Food and Nutrition (GCSE)
The Technology Way
Our subject has a ‘Subject Way’ at the heart of it. Our Subject Way is designed to help students become young subject specialists. The Subject Way has two main purposes:
Firstly, to teach students the vital skills they need to achieve their full potential and gain the very best grades they can. Secondly, to teach students how each subject relates to the wider world, incorporating the life skills they will learn.
It is our belief that knowing how what you learn links to the wider world, brings a subject to life and therefore improves overall understanding and engagement.
The vision for Design and Technology across WPT is that every student regardless of background or context receives a high quality and engaging education that becomes a valued part of their daily lives and if they wish allows them to pursue the subject further into higher education or employment
The Design and Technology curriculum aims to develop students’ skills, knowledge, values and passion for Design and Technology, to allow them to be successful in an ever-changing world. Students will develop their problem solving, organisation, planning, creativity and analysis skills through a carefully developed curriculum. This provides opportunities for students to gain understanding of a range of materials, ingredients and the impact these have on themselves and the world around them. Strong values of high expectations, pride in their work, confidence, strong work ethic and a growth mindset are instilled in students throughout their education in Design and Technology at WPT. A deep passion for the subject is developed, through highly engaging and relevant curriculum content, with an emphasis of involving industry in the classroom through an extensive network of links with third parties.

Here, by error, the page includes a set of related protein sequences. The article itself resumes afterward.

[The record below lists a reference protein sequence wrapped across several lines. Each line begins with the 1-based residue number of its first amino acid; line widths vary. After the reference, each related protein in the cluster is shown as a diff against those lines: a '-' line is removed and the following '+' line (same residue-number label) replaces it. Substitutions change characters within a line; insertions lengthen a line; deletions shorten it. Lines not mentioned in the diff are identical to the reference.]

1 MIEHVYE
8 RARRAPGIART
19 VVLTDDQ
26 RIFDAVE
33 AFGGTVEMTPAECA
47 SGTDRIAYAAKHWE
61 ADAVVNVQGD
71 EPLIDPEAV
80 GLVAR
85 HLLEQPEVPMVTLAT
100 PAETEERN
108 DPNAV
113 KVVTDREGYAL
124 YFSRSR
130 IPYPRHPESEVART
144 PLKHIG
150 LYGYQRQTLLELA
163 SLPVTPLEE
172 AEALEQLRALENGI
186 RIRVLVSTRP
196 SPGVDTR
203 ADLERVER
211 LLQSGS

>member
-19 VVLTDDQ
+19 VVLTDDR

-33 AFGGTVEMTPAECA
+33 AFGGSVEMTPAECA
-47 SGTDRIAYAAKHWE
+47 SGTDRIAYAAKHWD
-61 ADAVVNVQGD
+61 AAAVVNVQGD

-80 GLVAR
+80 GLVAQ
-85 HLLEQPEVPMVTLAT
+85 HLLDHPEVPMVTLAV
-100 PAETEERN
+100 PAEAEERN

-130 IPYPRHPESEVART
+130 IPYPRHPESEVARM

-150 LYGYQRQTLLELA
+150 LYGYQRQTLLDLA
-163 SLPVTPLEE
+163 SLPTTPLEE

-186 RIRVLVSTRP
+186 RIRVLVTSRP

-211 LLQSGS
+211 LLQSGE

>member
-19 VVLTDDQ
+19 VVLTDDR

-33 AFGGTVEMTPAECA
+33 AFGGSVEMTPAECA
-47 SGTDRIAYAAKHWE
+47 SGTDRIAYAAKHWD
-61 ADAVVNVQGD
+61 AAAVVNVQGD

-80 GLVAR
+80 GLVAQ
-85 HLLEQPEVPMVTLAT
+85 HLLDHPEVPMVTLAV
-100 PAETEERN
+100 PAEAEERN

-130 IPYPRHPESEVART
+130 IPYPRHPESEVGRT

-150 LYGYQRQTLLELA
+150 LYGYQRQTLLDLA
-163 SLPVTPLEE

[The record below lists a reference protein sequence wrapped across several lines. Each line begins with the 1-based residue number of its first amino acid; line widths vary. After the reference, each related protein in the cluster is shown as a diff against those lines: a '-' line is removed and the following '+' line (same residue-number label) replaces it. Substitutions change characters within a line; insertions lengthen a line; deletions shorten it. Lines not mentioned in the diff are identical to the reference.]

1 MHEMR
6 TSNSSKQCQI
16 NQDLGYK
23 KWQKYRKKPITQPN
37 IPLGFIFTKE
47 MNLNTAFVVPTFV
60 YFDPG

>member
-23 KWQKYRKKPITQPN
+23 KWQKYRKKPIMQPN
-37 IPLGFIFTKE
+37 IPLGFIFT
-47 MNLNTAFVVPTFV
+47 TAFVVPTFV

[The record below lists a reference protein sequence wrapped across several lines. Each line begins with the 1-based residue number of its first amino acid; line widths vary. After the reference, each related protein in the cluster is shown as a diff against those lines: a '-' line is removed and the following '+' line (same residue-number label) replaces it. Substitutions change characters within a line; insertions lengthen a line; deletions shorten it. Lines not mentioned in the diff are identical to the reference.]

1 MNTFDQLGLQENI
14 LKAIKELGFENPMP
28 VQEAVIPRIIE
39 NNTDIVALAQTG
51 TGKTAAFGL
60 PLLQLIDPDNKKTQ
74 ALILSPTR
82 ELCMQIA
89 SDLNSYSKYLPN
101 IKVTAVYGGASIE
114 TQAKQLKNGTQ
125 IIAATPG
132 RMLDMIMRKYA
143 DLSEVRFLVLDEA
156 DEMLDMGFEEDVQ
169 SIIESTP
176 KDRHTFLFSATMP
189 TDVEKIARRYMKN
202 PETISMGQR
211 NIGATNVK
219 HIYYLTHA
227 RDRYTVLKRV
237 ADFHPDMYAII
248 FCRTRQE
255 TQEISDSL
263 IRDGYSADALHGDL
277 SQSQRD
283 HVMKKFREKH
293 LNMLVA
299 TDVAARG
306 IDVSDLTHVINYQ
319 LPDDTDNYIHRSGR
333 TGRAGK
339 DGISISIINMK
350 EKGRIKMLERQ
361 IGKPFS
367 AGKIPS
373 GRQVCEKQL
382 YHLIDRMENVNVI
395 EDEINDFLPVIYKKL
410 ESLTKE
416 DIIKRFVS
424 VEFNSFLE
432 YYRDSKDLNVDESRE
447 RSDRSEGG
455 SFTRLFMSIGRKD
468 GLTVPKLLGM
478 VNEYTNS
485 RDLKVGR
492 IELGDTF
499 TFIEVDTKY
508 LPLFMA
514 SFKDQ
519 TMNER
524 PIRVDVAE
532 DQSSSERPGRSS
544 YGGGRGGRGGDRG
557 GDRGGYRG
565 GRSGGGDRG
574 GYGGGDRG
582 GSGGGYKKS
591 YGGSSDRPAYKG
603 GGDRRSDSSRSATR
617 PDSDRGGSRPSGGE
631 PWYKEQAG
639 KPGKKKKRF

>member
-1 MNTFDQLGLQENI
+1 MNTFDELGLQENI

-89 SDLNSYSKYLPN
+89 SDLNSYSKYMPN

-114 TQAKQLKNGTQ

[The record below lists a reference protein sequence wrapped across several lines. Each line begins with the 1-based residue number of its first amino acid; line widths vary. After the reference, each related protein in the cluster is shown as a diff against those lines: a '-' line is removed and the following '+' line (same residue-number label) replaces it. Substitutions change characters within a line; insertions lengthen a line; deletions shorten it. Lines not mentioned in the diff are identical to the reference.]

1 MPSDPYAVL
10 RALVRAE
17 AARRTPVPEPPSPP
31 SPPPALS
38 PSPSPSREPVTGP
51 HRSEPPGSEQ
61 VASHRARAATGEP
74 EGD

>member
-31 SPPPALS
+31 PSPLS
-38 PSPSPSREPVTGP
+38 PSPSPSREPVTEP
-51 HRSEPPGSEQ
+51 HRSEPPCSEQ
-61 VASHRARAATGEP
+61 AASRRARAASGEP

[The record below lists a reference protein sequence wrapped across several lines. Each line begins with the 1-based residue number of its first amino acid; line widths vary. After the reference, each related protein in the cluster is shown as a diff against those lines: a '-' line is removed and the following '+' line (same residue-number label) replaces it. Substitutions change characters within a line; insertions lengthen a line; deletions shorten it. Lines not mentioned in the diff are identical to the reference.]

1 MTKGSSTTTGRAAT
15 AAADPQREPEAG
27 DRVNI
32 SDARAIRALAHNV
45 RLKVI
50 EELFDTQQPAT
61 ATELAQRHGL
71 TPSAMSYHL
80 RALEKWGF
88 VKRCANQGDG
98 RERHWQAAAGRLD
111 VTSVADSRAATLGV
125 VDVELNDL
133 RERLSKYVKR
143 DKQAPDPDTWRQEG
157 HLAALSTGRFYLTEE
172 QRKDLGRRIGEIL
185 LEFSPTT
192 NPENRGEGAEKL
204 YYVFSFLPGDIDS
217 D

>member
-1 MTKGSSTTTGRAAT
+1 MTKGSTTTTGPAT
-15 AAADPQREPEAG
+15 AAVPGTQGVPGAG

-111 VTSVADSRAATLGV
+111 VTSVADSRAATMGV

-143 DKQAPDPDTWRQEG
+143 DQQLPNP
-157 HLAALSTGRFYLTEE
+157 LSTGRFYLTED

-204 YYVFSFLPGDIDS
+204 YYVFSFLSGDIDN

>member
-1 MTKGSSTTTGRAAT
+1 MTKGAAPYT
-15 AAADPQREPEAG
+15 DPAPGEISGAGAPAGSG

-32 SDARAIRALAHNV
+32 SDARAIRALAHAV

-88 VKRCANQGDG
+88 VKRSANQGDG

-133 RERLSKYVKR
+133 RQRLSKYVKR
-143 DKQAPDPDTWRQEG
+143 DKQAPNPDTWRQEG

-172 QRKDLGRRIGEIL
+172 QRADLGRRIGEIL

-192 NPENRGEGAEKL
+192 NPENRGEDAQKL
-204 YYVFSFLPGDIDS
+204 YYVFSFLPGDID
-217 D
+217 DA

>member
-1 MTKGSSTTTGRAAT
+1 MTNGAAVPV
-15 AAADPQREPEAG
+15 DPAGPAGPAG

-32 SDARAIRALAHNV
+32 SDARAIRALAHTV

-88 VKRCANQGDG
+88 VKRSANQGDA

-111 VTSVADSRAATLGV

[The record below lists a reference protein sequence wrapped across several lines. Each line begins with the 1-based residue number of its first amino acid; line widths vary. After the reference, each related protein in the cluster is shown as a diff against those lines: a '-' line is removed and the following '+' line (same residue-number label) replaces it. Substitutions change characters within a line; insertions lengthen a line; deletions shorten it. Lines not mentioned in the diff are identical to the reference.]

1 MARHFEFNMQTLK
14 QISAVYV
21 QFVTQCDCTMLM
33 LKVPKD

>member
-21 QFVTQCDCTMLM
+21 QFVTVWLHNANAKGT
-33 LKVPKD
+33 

In order to allow students to reach their potential and fulfil their personal aspirations they are given a wide range of subjects to continue their study at KS4.
INTENTION 1 – The removal of barriers to learning
Four common barriers, if left unchallenged, will limit the progress, engagement and development of students who access our curriculum. They are:
Within the Technology curriculum students develop their literacy across all key stages using the reciprocal reading strategy. Each scheme of work has subject specific bodies of text, that are read as a class, using a range of reciprocal reading techniques, to develop students’ literacy skills.
The Technology curriculum places a strong emphasis on the acquisition and application of numeracy skills. In its most basic form in the early key stages this is applied through the activity of accurate measuring and understanding of various units of measurement. In later key stages this progresses to more complex mathematical operations such as applying volume equations and manipulating percentages to solve problems involving the quantities of materials and costing.
The Technology curriculum provides numerous opportunities to develop a student’s oracy skills. This is predominantly done through high quality teaching where teachers hold high expectations regarding the rigour of dialog expected from the students they teach. This is seen when communicating design ideas in class, with their teachers and their peers, and when answering questions verbally in lessons.
The teachers of the Technology curriculum expect students to have a secure and confident grasp of subject specific, tier three. At the beginning of each scheme of work students are given a list of ten, tier three, keywords that they are expected to understand and use with competency and confidence by the end of the scheme of work. Explicit vocabulary teaching strategies are implemented to develop students’ competency in using vocabulary.
INTENTION 2 – Developing skills for learning
Developing student knowledge and essential learning skills go hand in hand. Students need to remember with fluency in order to be fully established mini-subject specialists. We strive, at all times, for personal excellence by developing the six key skills for success: